PHILIP II, King of Spain, the only son of the German Emperor, Charles V, and Isabella of Portugal, was born at Valadolid, May 21st, 1527. While still very young, he was intrusted, under the direction of a Council, with the government of Spain, and in 1543 he espoused Mary of Portugal, who died three years after. In 1548 he went to join his father at Brussels. While there he was presented to his future subjects, and was at the same time fully initiated into his father's policy, the two chief items of which were the maintenance and extension of absolute rule throughout his dominions, and the support and propagation of the Catholic religion. In 1554 he married Mary Tudor, Queen of England, and, to gain the support of that country to his political projects, and at the same time restore it to the Roman Catholic pale, he labored to ingratiate himself with his wife's subjects, taking the greatest care to avoid exciting the national jealousy of foreign influence. But his plans were discovered and frustrated, and this disappointment prompted him to leave England and return to Brussels (September 1555).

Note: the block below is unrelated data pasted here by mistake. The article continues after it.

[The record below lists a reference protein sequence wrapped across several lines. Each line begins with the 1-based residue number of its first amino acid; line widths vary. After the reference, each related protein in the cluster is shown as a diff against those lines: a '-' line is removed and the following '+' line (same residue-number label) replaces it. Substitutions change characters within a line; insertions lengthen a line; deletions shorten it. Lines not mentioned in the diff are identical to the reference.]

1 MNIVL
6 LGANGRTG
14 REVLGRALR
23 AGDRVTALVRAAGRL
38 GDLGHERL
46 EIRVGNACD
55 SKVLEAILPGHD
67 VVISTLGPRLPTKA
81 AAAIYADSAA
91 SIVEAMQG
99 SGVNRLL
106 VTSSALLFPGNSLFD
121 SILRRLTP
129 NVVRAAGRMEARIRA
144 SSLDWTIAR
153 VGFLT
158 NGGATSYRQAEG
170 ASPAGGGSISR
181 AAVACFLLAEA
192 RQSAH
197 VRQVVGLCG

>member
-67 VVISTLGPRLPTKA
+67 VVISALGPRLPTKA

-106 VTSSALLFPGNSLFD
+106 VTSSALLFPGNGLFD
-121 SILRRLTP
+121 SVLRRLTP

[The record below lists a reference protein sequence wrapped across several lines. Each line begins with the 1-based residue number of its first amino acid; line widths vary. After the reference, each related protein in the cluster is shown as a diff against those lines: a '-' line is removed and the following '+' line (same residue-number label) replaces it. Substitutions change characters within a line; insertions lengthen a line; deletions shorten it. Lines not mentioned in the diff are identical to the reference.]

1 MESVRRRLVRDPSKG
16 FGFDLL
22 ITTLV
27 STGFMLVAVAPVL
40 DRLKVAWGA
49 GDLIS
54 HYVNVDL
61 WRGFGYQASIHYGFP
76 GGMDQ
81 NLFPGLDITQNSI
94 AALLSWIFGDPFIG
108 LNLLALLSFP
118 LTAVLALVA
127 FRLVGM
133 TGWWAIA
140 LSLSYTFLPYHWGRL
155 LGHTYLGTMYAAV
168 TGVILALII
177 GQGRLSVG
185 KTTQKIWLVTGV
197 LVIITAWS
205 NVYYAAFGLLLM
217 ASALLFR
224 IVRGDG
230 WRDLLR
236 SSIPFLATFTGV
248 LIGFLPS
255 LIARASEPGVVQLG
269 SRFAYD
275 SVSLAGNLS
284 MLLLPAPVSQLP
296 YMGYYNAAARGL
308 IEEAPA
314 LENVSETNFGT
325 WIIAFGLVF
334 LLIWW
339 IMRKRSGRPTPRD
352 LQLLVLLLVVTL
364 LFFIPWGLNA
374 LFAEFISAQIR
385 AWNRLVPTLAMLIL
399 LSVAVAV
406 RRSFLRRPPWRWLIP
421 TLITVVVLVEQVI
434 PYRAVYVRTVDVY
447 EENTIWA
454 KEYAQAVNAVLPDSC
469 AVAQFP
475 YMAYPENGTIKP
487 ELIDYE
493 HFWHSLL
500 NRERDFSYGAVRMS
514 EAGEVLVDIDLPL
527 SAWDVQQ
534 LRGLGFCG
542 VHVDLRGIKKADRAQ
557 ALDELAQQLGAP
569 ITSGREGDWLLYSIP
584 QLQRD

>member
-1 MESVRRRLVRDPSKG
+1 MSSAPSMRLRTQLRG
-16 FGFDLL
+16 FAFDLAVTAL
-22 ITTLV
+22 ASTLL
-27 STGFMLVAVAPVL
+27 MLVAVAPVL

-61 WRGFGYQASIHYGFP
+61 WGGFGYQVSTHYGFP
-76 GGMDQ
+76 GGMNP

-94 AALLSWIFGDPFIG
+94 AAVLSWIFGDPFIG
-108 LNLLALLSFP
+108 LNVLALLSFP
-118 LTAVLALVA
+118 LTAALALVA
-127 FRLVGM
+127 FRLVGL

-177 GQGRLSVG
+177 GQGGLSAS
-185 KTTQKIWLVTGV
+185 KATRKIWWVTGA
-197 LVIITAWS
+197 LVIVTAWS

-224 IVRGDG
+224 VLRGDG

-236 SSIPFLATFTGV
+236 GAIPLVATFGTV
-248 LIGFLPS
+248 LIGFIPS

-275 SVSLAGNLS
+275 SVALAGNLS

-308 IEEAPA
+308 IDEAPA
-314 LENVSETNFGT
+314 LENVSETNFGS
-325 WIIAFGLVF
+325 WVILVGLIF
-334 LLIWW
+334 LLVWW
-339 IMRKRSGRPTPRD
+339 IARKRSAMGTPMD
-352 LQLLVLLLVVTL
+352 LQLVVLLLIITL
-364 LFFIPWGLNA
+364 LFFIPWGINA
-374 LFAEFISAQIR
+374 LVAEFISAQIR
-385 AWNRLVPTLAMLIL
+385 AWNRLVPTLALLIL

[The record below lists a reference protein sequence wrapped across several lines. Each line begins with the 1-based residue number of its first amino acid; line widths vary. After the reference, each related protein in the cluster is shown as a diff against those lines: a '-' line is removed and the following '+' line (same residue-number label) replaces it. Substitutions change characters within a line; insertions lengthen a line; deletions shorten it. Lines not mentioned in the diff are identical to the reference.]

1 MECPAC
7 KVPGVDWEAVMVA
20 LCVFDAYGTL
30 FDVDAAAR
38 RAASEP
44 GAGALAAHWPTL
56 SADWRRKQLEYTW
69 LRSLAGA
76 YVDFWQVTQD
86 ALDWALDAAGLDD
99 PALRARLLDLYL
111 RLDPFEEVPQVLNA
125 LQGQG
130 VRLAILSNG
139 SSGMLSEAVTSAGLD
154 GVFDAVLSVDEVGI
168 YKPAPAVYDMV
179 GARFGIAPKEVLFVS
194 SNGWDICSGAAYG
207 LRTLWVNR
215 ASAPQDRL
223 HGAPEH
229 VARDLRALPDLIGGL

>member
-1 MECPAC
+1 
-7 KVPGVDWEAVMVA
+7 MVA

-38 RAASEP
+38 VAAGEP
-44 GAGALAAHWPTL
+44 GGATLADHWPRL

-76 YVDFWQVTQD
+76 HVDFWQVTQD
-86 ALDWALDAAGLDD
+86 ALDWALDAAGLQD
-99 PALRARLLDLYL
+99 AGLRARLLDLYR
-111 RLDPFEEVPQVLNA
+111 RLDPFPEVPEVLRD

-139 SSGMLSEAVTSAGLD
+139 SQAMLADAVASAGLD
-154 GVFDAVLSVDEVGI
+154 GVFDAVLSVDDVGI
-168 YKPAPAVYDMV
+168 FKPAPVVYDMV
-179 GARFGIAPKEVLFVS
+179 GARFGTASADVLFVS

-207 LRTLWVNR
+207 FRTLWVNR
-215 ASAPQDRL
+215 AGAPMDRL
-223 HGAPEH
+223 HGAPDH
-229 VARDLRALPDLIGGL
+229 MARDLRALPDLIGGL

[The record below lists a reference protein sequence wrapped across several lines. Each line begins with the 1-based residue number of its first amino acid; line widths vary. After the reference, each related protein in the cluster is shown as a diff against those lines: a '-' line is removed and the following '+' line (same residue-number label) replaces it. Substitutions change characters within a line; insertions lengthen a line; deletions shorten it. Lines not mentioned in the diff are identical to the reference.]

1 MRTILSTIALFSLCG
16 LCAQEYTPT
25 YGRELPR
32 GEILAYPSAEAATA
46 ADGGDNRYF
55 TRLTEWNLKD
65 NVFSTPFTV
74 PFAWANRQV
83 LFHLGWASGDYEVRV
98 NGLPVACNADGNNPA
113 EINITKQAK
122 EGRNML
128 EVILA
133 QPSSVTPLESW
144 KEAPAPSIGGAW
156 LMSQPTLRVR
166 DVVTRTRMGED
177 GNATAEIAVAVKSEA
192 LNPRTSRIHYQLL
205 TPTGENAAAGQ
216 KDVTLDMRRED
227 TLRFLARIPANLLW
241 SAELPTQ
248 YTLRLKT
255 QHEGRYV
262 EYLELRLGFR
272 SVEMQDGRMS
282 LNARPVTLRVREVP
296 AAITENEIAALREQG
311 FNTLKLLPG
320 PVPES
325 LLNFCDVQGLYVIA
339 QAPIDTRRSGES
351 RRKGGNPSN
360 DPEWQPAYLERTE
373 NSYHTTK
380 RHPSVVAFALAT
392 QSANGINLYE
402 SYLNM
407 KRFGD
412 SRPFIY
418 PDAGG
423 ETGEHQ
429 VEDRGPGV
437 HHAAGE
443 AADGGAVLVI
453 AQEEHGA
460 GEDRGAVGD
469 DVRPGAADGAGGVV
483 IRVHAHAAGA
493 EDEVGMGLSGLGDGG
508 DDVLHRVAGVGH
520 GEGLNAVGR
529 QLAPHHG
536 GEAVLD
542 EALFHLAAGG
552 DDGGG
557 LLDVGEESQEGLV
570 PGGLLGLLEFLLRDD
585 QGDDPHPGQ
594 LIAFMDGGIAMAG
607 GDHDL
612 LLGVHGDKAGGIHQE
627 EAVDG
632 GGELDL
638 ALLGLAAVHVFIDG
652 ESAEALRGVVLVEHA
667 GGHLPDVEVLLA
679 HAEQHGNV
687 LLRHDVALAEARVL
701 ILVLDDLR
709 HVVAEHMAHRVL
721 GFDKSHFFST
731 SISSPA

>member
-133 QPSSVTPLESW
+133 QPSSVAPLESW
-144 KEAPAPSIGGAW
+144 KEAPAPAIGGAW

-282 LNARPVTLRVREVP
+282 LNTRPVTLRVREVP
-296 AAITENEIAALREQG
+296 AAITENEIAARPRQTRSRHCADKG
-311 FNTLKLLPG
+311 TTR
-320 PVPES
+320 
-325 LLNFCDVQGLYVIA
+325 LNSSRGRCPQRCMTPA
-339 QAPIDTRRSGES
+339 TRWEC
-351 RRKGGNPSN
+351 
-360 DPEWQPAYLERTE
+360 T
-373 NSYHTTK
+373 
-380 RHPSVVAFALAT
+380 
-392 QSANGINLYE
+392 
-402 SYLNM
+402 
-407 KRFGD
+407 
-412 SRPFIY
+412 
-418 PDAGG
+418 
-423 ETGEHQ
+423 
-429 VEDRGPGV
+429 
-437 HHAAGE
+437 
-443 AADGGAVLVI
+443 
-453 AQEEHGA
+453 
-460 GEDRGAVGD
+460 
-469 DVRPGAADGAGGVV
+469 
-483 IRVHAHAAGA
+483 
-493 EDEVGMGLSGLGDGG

In the following month he became, by the abdication of his father, the most powerful potentate of Europe, having under his sway, Spain, the two Sicilies, the Milanese, the Low Countries, Franche Comte, Mexico and Peru; his European territories being more fertile, and their inhabitants more wealthy and prosperous than any others on the continent, while his army was the best disciplined, and headed by the greatest generals of the age. Philip was eager to begin the crusade in favor of Catholicism, but he was obliged to postpone it, owing to a league which had been formed between France, the Pope, and the Sultan, to deprive him of his Italian dominions. He soon got over his religious scruples at engaging in warfare with the Pope, and intrusted the defense of the Sicilies to Alva, who speedily drove out the Pope and French, and conquered the Papal territories, while Philip himself vigorously prosecuted the war against France in the north, and defeated the French at St. Quentin (August 10th, 1557), and Gravelines (July 13th, 1558). These reverses forced the French to agree to terms of peace at Chateau-Cambresis (April 2nd, 1559). Philip's wife was now dead, and after an unsuccessful attempt to obtain the hand of her successor, Queen Elizabeth, he espoused Isabella of France, and returned to Spain, where from this time he always resided. He now set about establishing absolute government in those of his states that were in possession of something like free institutions, and with this view, sought to introduce the Inquisition into the Low Countries and Italy. But the introduction of this instrument of tyranny was successfully resisted in Naples and by the Milanese; in Sicily its powers were so shackled as to render it quite a harmless institution; but these failures only stimulated him the more to establish it in all its pride and power in the Low Countries. For a number of years it continued in vigorous action in that country; but the natural result of such a course of conduct was a formidable rebellion of all classes, Catholic and Protestant, which was partially successful - the northern portion (the seven united provinces) establishing its independence in 1579. In 1580 the direct male line of Portugal having become extinct, Philip laid claim to the throne, and after the Duke of Alva had occupied the kingdom with an army, the Spanish monarch's title was recognized by the Portuguese estates. His enmity to England on account of the anti-Spanish policy of Queen Elizabeth, incited him to attempt the conquest of that country, but his most formidable attempt failed signally. After the accession of Catharine de Medicis to power, France and Spain drew closer the bonds of amity which had previously subsisted between the two countries; but the refusal of Catharine to adopt Philip's plan for the wholesale slaughter of heretics, produced a coolness in their relations. However, when Henry, King of Navarre, a Huguenot, became heir-presumptive to the throne, Philip allied himself with the Guises and other chiefs of the Catholic party who were in rebellion, and his obstinate persistence in these intrigues after the cause of the Guises was shown to be hopeless, prompted Henry to declare war against him. The Spaniards had the worst of it, and Philip was glad to conclude the treaty of Veroins (May 2nd, 1598). He died in the Escurial at Madrid, September 13th of the same year.